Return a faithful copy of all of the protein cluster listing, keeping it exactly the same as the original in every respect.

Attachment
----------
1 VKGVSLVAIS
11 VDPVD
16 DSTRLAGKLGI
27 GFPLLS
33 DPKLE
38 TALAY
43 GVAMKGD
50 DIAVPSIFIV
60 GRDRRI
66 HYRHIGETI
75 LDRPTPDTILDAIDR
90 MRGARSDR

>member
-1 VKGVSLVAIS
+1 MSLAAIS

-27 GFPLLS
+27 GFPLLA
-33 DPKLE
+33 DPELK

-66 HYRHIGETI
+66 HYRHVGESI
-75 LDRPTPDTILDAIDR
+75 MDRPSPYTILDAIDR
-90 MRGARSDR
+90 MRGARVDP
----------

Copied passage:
1 VKGVSLVAIS
11 VDPVD
16 DSTRLAGKLGI
27 GFPLLS
33 DPKLE
38 TALAY
43 GVAMKGD
50 DIAVPSIFIV
60 GRDRRI
66 HYRHIGETI
75 LDRPTPDTILDAIDR
90 MRGARSDR

>member
-1 VKGVSLVAIS
+1 MSLAAIS

-27 GFPLLS
+27 GFPLLA
-33 DPKLE
+33 DPELK

-66 HYRHIGETI
+66 HYRHVGESI
-75 LDRPTPDTILDAIDR
+75 MDRPSPYTILDAIDR
-90 MRGARSDR
+90 MRGARVDP